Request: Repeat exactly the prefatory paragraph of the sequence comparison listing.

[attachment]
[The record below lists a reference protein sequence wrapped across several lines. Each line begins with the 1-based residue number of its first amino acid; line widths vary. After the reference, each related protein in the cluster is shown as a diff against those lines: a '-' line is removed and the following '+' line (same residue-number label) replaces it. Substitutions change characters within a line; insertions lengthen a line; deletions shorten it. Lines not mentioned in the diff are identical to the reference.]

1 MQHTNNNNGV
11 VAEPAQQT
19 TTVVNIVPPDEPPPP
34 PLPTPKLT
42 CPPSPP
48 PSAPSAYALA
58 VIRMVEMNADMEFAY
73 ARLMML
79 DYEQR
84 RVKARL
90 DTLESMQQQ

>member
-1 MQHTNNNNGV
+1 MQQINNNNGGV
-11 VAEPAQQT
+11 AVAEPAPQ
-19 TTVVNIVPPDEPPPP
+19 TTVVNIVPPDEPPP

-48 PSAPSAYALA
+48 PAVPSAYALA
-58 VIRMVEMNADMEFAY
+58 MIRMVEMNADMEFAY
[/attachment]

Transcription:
[The record below lists a reference protein sequence wrapped across several lines. Each line begins with the 1-based residue number of its first amino acid; line widths vary. After the reference, each related protein in the cluster is shown as a diff against those lines: a '-' line is removed and the following '+' line (same residue-number label) replaces it. Substitutions change characters within a line; insertions lengthen a line; deletions shorten it. Lines not mentioned in the diff are identical to the reference.]